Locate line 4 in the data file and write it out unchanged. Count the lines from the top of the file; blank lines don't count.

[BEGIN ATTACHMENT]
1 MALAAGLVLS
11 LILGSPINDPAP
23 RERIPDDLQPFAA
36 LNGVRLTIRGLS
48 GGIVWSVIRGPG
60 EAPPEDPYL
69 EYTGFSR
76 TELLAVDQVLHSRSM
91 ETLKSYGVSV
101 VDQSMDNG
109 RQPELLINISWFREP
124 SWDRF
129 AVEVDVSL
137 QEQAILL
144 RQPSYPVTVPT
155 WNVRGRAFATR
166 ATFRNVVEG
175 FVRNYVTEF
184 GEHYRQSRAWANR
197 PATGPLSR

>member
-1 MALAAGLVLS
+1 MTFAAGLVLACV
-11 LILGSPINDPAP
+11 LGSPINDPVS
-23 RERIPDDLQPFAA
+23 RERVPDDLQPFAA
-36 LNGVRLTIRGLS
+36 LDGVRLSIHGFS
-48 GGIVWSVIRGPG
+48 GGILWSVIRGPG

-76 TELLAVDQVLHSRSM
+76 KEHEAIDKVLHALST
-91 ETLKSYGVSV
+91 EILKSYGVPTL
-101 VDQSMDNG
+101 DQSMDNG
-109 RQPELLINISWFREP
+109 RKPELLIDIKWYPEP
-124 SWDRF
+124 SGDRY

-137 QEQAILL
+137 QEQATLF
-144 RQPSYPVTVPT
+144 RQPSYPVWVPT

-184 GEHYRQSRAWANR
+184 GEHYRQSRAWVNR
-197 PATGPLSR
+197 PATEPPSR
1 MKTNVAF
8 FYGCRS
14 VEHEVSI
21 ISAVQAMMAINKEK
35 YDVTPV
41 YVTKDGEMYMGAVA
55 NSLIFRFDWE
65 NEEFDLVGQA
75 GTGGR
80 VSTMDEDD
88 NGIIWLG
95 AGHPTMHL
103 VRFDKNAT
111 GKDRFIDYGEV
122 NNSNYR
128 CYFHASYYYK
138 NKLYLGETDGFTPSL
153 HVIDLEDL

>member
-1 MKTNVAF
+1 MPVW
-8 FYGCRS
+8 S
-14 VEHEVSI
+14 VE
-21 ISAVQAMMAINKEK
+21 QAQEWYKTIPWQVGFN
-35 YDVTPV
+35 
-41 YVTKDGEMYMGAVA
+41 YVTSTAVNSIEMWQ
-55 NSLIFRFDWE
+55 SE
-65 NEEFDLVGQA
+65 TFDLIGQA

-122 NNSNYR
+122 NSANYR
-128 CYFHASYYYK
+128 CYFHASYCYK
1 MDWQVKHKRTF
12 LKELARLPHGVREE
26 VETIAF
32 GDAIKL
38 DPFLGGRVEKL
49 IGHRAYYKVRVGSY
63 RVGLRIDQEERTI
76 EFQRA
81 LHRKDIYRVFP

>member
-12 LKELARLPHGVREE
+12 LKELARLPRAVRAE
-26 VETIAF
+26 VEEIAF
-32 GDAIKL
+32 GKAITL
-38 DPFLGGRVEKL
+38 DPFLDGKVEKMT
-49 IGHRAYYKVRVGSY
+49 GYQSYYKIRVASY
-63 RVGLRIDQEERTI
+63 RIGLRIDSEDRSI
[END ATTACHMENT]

36 LNGVRLTIRGLS